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Mario Bautista, has been with the entertainment industry for more than 4 decades. He writes regular columns for People's Journal and Malaya.

Dec 17, 2013

Blue Jasmine Review: Cate Blanchett The One To Beat As Oscar Best Actress

THE U.S. AWARDS season has started and Cate Blanchett has already won the New York and L.A. Film Critics best actress awards. After watching “Blue Jasmine”, it’s easy to see why she’s the one to beat in the next Oscars. Her role as Jasmine in Woody Allen’s newest film is truly an acting piece, a performance-driven character study of a woman on the edge. It’s the modern version of Blanche Dubois in “Streetcar Named Desire” (for which Vivien Leigh won her second Oscar): a once wealthy woman from New York (Allen’s favorite setting for his works) who had a nervous breakdown and is now trying to turn over a new leaf in San Francisco. She’s poor but still travels first class with her LV luggage to maintain her snobbery.

Cate moves in with her sister, Ginger (Sally Hawkins). She says to a co-passenger on the plane to Sanfo: “She’s not really my sister. She’s adopted. Actually, we’re both adopted.” The first thing she does is to belittle her sister’s apartment and current boyfriend, Chili (Bobby Cannavale), who she says is almost just like Ginger’s working class ex-husband, Augie (Andrew Dice Clay.)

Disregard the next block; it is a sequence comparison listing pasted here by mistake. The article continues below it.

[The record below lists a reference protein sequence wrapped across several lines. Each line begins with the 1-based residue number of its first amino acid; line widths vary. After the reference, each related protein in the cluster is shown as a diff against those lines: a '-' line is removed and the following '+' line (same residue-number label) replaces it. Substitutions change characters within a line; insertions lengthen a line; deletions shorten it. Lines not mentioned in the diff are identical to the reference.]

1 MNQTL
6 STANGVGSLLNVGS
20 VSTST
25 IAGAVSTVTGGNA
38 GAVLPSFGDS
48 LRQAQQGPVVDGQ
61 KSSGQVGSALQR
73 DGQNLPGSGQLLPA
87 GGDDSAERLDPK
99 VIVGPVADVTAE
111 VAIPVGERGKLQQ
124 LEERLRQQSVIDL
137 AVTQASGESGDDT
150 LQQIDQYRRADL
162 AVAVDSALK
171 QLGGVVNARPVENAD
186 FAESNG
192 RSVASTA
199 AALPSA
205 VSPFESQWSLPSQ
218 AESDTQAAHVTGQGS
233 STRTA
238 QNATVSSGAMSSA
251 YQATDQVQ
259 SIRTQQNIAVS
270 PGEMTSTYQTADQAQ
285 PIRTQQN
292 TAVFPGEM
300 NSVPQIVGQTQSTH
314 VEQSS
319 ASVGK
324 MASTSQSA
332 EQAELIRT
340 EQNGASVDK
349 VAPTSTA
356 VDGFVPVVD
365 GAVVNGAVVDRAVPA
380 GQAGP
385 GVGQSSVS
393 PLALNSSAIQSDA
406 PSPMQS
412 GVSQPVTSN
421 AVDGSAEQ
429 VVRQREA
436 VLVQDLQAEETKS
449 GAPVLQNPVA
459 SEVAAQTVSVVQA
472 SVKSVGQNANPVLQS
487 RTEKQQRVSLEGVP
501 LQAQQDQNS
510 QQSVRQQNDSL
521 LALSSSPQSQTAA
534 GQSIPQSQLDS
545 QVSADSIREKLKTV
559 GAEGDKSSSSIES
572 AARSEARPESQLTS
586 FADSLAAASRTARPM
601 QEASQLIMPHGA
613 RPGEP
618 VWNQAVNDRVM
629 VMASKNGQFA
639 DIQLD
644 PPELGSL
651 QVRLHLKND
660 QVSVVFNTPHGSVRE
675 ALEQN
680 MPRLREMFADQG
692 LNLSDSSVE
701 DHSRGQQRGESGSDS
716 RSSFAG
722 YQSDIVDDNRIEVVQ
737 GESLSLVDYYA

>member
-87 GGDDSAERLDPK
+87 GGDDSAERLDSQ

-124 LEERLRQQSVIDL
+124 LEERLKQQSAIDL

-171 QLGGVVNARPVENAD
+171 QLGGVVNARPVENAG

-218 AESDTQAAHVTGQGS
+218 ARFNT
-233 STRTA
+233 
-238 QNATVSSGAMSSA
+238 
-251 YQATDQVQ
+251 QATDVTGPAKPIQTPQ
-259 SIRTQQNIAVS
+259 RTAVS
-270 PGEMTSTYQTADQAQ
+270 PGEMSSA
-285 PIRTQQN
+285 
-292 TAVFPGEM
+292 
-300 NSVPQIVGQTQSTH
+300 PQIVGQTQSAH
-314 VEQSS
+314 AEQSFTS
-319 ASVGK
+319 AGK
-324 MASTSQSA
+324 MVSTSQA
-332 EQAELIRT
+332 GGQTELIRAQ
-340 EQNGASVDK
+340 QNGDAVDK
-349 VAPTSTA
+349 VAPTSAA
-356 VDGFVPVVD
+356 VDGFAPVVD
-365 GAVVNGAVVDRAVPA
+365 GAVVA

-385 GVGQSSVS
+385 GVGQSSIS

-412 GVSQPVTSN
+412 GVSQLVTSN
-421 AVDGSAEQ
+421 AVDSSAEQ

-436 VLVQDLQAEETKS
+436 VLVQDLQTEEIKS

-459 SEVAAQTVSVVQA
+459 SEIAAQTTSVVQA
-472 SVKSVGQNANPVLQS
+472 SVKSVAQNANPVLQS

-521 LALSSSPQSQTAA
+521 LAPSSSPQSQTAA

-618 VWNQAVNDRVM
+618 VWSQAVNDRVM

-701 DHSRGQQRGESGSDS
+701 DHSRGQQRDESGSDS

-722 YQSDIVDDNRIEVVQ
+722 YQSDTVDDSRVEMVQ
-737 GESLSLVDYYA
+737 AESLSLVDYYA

In flashbacks, we see that Jasmine used to be the spoiled wife of a financial wizard, Hal (Alec Baldwin), who was later arrested for illegal business deals and opts to hang himself than to be imprisoned. All their property is confiscated by the government, leaving Jasmine penniless. Even her stepson shuns her, as it turns out she’s the one who tipped the law about her husband’s nefarious activities after she discovered his affairs with various women.

She was confined in a mental clinic for a while and she has no other choice but to move in with Ginger. She finds new romance with a rich diplomatic officer (Peter Saarsgard) who offers to marry her but quickly drops her when he discovers the chain of lies she has concocted to win him. The final scene shows the delusional Jasmine seating on a park bench, talking to herself, scaring another woman who slowly stands up and walks away from her.

Jasmine is not really portrayed as an anti-hero. She’s a character with many layers and we somehow feel compassion for her as she comes out as someone drowning and clutching at straws. She tries to show a brave front but deep inside, she’s sad and desperate. It’s a deeply etched character portrait of a woman steadily losing her sanity.

Cate inhabits the role perfectly and she’s expertly supported by everyone else in the cast, particularly Sally Hawkins as her supportive sister. Cate is Aussie and Sally is British but they both perfectly adopt an American accent for their roles. They both perform first class acts in this film. No wonder Cate is nominated as best actress and Sally as best supporting actress in the Globes. Their performances alone would be enough reason for you not to miss “Blue Jasmine”.